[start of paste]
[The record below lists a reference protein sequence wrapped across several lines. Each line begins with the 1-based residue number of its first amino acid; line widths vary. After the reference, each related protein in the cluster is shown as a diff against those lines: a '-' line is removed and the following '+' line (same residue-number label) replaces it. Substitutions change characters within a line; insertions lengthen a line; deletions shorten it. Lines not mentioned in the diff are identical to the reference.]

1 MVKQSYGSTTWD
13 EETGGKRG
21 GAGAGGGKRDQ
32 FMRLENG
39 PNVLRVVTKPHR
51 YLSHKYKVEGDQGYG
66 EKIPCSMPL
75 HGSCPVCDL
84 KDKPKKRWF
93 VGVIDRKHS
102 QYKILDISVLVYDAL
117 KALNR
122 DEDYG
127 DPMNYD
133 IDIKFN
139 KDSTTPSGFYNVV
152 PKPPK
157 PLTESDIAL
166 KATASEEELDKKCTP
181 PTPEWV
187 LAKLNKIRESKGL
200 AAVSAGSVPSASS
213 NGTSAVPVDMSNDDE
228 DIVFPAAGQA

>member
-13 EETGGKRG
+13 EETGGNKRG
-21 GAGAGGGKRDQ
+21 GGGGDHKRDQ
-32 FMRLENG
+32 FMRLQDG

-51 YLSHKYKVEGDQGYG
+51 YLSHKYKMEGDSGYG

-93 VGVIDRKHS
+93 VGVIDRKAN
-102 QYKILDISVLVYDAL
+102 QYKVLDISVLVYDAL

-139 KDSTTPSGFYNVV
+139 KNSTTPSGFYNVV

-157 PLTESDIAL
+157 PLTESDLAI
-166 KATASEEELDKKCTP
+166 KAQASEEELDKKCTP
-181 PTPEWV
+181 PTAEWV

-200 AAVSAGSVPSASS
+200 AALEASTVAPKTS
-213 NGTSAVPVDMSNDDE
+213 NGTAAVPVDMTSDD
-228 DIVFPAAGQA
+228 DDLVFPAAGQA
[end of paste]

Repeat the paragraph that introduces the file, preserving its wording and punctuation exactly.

[The record below lists a reference protein sequence wrapped across several lines. Each line begins with the 1-based residue number of its first amino acid; line widths vary. After the reference, each related protein in the cluster is shown as a diff against those lines: a '-' line is removed and the following '+' line (same residue-number label) replaces it. Substitutions change characters within a line; insertions lengthen a line; deletions shorten it. Lines not mentioned in the diff are identical to the reference.]